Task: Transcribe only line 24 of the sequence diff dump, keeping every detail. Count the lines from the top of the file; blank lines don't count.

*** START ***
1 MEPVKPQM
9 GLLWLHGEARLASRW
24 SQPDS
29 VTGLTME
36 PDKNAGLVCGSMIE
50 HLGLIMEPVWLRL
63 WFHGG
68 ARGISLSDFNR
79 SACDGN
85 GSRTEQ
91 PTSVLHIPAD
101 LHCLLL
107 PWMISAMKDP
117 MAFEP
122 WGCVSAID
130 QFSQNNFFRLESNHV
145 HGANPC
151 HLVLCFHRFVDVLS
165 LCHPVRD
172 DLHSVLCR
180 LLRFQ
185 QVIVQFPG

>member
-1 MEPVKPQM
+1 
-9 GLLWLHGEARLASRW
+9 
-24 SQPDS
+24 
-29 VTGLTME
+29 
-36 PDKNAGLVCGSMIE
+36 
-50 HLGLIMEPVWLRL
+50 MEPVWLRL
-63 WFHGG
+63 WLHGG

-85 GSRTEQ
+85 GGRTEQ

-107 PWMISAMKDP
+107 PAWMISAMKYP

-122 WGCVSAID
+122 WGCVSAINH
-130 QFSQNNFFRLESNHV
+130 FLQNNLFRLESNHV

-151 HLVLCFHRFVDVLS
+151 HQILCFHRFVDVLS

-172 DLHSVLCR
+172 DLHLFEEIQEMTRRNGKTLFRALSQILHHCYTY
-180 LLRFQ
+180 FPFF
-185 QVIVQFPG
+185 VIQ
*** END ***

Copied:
-1 MEPVKPQM